During this fourth installment of WHSAD’s Heritage Equity Lecture Series, Matthias Hollwich presented “The Future of Work” and how architecture is beginning to account for the work habits and behaviors that manifested out of the Covid-19 pandemic. Discussing green initiatives, flexible office spaces, and worker comfort, among other aspects of innovative design, Mr. Hollwich spoke to a future in which the person comes first and a vision in which structures fit seamlessly into surrounding environments.
Matthias Hollwich, the founder of HWKN, is a New York-based architect, artist, social strategist, and inventor dedicated to using architecture to change the world. Matthias was born and raised in Germany, where he studied architecture. He brings a distinct perspective to the firm’s designs, mixing German precision with American idealism. Matthias participated in a virtual meeting with Work Learn Grow and Makerspace participants on Wednesday, January, 12th.
HWKN is a New York-based global architecture innovation firm that works with cities, developers, and entrepreneurs to maximize the impact and value of their real estate assets. Creating a project vision for development sites, improving user experience, and improving balance sheets by incorporating creativity intelligence into the planning process. The CSS Hessel Museum, The Pennovation Center, Fire Island Pines Pavilion, and others are HWKN designs.
It was my second-time chatting with Matthias. Seeing how his mentality has changed and stayed the same over a year was intriguing. In the section of his presentation that stood out to me, he emphasized how our world has transformed overnight. Something that drew my attention was the urgent necessity for architecture to become more environmentally friendly to battle climate change, and he recognizes architecture and humans’ effect on the world. He’s worked on several notable projects, and I’m looking forward to seeing what he accomplishes next.
Below, are some more takeaways from students who attended the session.
Mr. Hollwich’s “The Future of Work” was a brilliant presentation of how modern buildings will accommodate and take into consideration the new work environment that people have gotten used to due to Covid. As Matthias Hollwich was presenting, he brought to our attention the rise in the percentage of people working from home which rose from 5% to 35%. On account of many more people working from home, societies have now become accustomed to working in a comfy and calm environment, and Mr. Hollwich is no exception, as he presented to us from Quito, Ecuador in a more relaxed environment causing him to be more productive. With this knowledge in mind, many businesses such as hotels have already started taking advantage of this type of environment, making it a place where you can hold in-person meetings while also having things like room service, pools, and other luxuries.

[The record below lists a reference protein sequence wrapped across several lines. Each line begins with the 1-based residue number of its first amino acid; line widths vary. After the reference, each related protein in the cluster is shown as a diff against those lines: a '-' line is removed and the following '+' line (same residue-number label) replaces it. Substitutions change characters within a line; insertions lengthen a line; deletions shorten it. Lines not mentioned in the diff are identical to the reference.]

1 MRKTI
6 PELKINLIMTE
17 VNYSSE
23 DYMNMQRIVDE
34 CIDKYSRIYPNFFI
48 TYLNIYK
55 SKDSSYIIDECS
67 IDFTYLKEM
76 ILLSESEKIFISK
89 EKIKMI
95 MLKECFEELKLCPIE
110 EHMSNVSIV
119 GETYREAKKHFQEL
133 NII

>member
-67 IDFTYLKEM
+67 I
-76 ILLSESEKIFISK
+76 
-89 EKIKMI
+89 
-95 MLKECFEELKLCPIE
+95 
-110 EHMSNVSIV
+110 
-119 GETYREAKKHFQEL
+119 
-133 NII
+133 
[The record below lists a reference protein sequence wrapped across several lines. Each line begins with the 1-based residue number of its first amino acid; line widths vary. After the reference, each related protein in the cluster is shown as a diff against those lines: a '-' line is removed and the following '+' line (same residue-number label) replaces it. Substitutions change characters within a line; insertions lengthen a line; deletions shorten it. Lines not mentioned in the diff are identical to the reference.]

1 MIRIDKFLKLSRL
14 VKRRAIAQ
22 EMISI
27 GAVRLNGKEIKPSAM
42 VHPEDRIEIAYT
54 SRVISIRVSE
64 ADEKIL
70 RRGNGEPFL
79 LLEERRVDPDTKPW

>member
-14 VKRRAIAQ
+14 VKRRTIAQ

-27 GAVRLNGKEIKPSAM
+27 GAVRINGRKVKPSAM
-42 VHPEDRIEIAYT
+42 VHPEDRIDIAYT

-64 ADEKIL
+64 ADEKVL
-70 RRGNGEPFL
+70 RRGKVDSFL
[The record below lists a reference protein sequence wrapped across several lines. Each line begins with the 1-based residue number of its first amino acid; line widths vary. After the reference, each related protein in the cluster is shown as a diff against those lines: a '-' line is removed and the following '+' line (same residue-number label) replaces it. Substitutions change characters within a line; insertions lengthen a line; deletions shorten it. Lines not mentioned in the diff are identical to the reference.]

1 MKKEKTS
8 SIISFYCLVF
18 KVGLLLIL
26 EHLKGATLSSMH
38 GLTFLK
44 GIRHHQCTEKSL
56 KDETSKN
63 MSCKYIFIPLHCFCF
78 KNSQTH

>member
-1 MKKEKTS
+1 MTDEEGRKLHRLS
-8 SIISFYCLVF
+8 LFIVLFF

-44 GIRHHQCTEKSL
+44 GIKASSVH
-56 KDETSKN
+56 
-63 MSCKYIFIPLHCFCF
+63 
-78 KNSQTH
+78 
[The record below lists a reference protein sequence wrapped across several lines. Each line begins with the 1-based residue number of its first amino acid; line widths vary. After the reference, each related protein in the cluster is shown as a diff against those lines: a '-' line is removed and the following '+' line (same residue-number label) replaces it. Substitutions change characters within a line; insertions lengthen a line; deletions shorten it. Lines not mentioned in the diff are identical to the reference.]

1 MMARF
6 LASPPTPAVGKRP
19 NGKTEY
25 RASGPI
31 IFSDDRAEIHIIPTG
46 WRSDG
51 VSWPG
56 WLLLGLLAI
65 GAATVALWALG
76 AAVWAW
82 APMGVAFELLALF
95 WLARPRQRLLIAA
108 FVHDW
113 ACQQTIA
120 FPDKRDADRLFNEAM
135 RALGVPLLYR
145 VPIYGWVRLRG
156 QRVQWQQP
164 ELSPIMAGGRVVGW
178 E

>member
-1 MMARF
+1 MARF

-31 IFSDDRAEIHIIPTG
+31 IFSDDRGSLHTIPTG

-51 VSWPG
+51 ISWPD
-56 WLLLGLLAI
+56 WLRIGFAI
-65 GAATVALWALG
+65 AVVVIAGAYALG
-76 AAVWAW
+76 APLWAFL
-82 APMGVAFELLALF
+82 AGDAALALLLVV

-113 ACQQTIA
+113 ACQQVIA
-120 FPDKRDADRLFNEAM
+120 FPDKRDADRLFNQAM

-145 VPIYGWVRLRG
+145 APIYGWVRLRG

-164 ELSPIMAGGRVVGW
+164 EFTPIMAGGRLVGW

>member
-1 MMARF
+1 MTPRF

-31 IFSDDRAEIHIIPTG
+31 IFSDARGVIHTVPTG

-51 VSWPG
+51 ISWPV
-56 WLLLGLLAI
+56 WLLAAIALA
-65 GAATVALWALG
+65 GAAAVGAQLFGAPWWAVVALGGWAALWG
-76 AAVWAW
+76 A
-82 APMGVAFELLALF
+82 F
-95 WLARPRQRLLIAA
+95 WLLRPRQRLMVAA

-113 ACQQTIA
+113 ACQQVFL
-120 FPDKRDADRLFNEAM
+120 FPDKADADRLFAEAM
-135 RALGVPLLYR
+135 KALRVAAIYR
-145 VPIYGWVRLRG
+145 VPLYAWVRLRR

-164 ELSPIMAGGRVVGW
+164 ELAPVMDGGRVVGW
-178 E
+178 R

Having this as inspiration, they came up with the idea of Sky Island, the first work resort. Other than just being a place where people can go to work and meet, it will also allow people to have other things to do by creating a more relaxed and productive environment. When I first heard of this project, I thought it was brilliant and couldn’t believe that it hadn’t really been thought of before. Sky Island isn’t like other workplaces and instead of it being just a regular old office building, it has lunchrooms, conference rooms, lounge areas, green spaces, nice views, balconies, pools, jacuzzies, steam rooms, and much more. It’s so nice in fact that from the outside it doesn’t look like an office building but rather a residential one.
Since buildings make up about 40% of the world’s pollution, Mr. Hollwich and HWKN have decided to take a green initiative to reduce the amount of pollution their buildings produce. Most of the building is powered by wind energy and other clean power sources. It also has a lot of green space that adds to the beauty of the building. The projects that HWKN are working on really impressed and inspired me and I aspire to be as creative as these architects. While listening to his presentation I really liked the fact that they took into consideration the type of energy and environment they wanted to create and looked for ways they could accomplish that sort of tone. Seeing a presentation from someone who has much more experience than I do made me realize how I can make my presentations better whenever I have a project that I need to present in the future.
-Richard Hernandez, WHSAD Junior
The meeting I was in with Matthias Hollwich illustrated his flexibility. For example, he wanted to show us a video, but this wasn’t possible because everyone in the meeting couldn’t hear anything he streamed, so Matthias just spoke over the video and made it seem like a slideshow. In my opinion, it made the meeting seem like there wasn’t even a problem at first.